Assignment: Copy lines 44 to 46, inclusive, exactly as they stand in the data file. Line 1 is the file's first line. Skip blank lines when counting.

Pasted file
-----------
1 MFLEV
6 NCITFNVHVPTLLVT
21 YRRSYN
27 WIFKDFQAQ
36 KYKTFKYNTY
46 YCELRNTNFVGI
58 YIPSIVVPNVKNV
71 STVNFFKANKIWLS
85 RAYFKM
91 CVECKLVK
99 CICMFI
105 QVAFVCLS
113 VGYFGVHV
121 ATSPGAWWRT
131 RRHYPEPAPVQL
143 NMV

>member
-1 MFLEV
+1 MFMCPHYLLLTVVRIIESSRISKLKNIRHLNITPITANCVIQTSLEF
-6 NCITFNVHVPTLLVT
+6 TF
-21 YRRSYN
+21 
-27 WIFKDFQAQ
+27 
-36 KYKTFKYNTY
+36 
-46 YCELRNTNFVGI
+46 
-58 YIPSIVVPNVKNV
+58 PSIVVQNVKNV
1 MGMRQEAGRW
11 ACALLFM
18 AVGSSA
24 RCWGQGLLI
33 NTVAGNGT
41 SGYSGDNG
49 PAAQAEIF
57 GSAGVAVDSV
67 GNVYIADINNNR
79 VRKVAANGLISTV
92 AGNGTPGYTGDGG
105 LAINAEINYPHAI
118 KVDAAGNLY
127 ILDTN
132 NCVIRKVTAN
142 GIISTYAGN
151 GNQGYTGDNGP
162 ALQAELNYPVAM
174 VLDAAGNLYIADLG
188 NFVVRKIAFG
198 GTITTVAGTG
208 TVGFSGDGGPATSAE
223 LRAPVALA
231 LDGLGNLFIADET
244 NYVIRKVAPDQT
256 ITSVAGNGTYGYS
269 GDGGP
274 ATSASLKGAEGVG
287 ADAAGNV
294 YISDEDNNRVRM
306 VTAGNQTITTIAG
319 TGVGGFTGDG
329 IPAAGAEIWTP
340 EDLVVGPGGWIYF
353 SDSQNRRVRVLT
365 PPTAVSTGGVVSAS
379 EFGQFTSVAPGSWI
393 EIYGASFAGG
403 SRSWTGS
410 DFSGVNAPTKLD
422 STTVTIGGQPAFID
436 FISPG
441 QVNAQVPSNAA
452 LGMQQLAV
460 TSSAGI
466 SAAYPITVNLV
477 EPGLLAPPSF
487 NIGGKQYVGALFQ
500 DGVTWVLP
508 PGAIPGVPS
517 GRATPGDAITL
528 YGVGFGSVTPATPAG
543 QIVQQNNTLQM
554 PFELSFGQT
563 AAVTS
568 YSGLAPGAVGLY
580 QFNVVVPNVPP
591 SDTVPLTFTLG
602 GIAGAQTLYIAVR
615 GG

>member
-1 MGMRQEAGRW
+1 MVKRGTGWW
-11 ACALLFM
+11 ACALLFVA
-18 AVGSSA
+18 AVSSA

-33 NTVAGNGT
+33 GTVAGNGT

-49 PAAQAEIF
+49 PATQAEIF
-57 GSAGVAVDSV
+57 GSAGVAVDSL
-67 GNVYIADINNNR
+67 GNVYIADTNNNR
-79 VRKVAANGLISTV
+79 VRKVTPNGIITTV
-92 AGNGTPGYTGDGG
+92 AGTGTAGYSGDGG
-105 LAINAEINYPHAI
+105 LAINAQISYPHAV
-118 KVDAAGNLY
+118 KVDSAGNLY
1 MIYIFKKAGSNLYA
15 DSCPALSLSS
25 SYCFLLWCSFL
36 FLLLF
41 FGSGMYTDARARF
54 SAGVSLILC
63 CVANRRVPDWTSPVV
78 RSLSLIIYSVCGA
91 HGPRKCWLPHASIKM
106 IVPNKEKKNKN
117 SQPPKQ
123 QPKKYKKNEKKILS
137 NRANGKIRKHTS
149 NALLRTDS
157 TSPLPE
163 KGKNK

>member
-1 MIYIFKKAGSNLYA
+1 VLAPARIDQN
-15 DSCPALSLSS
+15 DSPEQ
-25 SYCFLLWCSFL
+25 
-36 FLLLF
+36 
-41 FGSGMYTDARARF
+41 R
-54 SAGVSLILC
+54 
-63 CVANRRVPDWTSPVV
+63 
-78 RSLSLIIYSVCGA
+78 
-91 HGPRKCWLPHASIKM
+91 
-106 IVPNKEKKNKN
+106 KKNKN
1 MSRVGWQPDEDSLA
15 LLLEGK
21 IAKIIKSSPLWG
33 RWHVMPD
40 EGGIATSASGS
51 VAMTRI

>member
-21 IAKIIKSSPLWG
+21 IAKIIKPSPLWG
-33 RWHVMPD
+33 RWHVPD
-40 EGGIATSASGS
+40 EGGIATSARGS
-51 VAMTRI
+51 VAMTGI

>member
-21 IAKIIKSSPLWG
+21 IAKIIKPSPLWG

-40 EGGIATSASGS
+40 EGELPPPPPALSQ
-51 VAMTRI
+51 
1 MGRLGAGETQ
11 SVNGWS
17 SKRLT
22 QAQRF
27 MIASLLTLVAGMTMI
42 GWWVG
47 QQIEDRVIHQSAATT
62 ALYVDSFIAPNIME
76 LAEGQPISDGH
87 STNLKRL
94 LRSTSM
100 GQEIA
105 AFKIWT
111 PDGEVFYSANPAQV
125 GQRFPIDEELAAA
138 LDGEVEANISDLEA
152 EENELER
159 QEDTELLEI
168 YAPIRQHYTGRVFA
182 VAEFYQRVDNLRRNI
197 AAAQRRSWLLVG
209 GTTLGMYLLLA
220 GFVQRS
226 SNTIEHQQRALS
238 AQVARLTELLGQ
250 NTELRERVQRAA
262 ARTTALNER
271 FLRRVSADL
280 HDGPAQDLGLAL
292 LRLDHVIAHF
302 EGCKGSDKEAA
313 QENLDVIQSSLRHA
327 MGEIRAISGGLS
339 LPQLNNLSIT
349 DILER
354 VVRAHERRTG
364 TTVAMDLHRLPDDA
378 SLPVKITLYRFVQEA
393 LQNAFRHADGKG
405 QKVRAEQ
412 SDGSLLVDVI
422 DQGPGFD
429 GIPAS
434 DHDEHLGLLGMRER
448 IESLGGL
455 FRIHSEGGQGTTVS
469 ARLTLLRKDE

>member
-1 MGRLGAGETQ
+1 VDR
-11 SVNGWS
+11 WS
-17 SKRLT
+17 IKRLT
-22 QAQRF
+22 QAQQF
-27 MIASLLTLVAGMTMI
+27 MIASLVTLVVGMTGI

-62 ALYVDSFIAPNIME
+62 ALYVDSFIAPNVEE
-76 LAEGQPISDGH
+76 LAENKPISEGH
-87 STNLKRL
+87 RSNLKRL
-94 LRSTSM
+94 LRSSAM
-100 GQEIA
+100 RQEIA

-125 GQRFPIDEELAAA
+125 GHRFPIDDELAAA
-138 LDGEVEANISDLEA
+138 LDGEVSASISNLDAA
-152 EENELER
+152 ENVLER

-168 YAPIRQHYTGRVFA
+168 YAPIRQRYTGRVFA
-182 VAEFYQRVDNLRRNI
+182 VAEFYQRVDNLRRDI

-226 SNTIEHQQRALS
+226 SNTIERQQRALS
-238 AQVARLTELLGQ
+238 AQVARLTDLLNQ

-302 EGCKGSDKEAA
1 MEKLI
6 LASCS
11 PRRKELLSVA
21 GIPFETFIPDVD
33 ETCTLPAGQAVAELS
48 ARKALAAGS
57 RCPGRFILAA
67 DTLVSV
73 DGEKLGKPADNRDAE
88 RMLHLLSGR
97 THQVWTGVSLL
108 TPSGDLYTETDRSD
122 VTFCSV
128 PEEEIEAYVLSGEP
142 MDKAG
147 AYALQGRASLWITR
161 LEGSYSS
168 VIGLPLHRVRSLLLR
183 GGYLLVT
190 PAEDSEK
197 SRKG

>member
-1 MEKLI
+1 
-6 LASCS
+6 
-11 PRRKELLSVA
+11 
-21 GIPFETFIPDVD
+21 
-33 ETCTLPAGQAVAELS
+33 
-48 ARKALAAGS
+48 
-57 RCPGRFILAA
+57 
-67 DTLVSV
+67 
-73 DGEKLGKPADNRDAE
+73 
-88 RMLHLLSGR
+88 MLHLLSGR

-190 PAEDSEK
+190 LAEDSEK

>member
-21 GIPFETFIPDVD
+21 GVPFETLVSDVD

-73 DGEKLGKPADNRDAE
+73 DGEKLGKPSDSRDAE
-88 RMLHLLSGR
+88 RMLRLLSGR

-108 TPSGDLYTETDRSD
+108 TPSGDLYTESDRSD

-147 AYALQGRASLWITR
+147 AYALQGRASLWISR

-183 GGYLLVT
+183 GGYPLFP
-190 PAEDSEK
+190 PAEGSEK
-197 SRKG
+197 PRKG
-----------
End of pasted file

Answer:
118 KVDAAGNLY
127 ILDTN
132 NCVIRKVTAN